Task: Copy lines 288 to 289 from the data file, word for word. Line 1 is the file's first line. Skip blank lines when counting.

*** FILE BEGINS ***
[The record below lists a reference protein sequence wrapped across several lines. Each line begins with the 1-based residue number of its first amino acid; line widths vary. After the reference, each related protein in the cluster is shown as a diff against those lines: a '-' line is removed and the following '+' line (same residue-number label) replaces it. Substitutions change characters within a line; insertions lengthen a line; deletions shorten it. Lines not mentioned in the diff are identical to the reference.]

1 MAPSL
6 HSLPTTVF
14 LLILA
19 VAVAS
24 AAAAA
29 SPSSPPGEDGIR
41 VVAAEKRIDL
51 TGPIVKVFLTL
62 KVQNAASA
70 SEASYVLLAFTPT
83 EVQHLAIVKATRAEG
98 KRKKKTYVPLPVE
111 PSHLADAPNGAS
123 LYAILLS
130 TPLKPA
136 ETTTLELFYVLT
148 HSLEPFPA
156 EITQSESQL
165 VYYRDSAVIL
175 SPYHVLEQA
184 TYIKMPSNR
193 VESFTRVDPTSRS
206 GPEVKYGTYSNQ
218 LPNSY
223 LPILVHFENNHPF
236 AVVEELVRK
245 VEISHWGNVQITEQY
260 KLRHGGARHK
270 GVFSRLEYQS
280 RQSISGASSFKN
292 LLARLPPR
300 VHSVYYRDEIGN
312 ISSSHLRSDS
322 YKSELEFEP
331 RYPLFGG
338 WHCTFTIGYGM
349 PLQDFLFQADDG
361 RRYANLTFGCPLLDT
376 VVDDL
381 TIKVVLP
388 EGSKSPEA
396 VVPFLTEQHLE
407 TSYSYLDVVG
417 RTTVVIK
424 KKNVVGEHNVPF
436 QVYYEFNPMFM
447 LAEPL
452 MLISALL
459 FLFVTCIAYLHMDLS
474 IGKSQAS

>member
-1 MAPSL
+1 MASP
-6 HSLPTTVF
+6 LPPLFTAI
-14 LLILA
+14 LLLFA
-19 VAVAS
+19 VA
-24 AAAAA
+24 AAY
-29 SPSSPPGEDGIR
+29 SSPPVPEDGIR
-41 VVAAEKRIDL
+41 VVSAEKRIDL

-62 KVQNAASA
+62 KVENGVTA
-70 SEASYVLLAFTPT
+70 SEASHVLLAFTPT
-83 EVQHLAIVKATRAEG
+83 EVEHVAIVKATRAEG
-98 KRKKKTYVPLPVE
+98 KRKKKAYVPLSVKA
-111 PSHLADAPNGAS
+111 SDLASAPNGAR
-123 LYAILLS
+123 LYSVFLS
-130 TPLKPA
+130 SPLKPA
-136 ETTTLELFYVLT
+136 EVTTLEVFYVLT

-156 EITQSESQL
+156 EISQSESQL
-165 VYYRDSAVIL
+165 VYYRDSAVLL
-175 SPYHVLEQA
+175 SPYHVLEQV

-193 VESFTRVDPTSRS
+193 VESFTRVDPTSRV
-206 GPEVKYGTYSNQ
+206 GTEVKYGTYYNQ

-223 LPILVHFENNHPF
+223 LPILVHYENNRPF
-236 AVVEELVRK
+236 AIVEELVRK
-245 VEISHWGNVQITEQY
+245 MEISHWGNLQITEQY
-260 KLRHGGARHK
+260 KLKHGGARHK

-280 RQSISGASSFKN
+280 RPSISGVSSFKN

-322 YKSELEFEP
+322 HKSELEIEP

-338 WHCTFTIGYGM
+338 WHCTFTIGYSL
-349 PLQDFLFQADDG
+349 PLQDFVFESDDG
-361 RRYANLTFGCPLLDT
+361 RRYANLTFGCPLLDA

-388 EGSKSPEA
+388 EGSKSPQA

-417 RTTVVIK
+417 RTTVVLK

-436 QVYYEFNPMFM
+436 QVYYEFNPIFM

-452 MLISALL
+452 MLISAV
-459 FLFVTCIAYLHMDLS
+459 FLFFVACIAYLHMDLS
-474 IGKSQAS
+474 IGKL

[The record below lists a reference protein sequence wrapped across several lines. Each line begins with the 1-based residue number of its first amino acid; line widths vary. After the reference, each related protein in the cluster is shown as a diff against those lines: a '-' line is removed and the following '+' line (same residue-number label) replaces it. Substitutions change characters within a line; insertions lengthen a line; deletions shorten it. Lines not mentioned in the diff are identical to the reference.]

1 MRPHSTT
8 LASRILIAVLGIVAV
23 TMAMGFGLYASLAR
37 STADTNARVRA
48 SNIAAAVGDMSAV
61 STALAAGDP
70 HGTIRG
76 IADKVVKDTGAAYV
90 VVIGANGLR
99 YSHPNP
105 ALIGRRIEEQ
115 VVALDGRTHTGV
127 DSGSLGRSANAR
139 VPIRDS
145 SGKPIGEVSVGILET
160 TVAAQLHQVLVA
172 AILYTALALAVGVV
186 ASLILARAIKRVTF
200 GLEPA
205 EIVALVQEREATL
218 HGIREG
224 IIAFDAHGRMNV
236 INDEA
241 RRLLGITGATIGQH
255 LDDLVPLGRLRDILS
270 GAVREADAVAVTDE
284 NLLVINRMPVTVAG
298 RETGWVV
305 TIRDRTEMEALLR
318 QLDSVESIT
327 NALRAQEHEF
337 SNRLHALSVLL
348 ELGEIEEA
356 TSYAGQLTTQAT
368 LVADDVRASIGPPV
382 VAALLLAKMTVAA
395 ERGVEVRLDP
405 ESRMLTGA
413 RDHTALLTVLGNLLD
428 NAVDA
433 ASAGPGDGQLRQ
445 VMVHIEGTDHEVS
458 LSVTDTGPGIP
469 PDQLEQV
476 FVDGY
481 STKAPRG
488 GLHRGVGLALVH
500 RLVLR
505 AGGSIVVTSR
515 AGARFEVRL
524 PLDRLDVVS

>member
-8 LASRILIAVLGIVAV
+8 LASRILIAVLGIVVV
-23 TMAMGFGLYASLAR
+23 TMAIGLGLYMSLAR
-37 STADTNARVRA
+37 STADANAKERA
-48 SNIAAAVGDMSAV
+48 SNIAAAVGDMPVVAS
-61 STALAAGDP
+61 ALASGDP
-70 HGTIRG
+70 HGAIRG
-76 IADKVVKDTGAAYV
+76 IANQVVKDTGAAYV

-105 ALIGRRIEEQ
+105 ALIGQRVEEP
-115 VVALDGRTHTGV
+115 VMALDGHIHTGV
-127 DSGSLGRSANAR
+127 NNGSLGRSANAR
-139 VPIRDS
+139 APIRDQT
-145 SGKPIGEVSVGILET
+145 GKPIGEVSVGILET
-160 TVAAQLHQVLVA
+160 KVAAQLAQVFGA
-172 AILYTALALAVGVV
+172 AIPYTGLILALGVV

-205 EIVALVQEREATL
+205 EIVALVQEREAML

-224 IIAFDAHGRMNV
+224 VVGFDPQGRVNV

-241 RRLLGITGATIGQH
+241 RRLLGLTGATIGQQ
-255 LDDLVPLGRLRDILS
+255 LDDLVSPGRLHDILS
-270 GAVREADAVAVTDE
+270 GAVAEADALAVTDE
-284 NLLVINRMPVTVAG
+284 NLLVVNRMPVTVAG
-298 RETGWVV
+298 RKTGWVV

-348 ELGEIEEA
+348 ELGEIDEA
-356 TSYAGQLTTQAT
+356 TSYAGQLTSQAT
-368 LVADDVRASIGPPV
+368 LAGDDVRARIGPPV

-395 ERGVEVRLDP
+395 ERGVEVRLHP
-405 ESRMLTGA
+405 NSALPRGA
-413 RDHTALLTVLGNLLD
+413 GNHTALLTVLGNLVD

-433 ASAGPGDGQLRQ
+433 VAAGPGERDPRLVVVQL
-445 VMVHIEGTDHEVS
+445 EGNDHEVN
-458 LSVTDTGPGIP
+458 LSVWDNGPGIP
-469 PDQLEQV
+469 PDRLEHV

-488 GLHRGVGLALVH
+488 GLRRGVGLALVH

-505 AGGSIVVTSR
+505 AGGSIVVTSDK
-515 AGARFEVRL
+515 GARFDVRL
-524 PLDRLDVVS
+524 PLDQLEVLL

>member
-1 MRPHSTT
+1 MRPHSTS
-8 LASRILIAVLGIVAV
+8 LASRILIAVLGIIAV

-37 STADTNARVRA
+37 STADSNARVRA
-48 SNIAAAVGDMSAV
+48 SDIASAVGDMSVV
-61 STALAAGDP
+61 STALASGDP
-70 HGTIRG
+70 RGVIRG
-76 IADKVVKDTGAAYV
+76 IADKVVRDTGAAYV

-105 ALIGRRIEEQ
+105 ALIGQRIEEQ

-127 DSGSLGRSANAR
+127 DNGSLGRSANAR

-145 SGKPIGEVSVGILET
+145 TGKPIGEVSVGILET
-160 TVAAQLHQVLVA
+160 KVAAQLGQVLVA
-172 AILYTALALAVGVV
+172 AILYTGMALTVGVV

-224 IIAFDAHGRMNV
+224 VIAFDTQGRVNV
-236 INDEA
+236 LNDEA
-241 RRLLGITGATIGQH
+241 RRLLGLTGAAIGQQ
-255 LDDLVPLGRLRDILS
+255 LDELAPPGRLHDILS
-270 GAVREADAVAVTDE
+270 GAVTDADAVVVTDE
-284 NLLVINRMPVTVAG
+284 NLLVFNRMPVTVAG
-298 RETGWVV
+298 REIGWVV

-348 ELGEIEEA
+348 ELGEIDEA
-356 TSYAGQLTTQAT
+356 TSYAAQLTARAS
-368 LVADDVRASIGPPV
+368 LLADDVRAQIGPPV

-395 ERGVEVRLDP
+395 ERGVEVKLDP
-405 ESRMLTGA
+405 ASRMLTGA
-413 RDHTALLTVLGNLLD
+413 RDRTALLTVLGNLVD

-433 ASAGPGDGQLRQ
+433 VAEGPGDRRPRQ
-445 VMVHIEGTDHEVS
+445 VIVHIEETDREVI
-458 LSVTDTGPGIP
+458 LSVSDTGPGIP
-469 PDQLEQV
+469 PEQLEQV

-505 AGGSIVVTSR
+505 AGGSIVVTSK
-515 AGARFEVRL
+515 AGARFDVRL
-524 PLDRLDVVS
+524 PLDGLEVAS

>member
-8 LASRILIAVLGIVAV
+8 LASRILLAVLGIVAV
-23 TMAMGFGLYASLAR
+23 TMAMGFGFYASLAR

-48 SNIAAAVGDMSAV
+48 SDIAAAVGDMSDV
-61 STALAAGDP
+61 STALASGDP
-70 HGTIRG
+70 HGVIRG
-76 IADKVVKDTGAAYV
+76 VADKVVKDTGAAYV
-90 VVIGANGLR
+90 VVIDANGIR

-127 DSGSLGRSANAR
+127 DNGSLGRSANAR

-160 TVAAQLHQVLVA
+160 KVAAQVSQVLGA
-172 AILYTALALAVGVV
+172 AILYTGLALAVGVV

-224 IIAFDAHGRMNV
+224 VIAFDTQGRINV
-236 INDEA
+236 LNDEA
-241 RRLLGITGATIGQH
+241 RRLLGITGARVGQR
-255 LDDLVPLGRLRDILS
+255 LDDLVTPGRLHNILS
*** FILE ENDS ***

+356 TSYAAQLTARAS
-368 LVADDVRASIGPPV